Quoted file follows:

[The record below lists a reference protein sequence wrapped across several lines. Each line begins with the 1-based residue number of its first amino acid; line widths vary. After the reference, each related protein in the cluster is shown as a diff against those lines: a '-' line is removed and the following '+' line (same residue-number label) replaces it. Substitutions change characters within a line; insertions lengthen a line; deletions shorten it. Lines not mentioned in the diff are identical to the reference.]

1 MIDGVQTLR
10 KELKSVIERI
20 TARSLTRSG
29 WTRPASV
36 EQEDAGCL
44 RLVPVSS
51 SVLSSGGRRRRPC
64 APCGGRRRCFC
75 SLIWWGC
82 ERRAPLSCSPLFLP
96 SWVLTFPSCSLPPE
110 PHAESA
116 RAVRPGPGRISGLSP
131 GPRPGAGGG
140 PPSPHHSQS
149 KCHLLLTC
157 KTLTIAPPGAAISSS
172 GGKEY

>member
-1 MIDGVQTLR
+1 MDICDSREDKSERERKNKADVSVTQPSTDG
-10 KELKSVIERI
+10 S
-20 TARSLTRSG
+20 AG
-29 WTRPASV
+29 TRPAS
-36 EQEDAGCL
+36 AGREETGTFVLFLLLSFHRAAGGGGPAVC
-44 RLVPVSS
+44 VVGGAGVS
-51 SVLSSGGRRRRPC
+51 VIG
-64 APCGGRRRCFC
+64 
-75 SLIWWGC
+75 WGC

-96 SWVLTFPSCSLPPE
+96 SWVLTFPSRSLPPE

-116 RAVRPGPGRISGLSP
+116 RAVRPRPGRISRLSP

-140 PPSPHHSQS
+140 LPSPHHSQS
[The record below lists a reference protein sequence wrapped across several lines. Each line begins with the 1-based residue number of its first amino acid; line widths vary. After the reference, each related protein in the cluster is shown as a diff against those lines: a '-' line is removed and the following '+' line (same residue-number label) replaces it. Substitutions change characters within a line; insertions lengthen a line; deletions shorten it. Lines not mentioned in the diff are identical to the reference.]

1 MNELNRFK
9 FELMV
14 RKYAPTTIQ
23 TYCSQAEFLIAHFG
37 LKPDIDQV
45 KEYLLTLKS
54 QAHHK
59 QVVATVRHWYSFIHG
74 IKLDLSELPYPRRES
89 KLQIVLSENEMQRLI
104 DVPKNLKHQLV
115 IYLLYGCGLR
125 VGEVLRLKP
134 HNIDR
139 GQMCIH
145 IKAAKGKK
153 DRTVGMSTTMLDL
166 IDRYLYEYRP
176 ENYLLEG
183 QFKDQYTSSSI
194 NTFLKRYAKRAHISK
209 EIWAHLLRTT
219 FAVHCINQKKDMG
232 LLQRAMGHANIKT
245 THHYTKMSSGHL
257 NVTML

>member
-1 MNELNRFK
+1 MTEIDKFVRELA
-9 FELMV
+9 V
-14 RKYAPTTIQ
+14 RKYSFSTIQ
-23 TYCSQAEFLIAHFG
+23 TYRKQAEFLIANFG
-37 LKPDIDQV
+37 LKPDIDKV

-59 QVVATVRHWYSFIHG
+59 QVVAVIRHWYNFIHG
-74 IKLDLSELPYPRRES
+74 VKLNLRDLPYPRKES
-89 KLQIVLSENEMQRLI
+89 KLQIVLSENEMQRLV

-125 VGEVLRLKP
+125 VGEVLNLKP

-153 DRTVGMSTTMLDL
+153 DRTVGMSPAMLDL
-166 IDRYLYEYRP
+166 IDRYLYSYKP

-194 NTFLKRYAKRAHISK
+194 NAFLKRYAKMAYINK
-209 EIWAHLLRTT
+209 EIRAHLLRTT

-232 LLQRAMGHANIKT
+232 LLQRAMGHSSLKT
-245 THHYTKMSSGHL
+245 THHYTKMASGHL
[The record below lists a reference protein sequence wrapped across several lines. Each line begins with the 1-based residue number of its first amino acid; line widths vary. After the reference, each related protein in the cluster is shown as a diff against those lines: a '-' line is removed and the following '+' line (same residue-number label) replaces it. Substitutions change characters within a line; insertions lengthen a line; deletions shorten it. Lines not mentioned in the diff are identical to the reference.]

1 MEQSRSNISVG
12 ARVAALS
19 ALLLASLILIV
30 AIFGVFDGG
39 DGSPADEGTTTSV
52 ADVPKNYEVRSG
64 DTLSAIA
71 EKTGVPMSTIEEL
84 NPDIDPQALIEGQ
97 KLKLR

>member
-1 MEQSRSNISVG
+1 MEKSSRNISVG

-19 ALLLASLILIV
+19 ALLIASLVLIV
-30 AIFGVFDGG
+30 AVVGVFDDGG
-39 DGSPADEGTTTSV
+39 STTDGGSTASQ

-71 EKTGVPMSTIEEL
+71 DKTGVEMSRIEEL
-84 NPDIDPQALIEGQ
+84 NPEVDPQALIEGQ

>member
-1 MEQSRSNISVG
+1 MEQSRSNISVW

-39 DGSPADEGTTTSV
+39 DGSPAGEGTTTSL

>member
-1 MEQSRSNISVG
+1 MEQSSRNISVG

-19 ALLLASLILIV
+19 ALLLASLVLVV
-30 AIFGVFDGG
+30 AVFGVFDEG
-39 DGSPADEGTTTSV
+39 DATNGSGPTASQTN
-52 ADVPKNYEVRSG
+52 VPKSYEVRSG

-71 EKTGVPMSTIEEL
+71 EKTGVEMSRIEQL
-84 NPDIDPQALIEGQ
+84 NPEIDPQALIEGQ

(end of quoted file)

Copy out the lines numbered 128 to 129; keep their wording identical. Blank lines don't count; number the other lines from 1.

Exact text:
-1 MEQSRSNISVG
+1 MEQSRSNISVW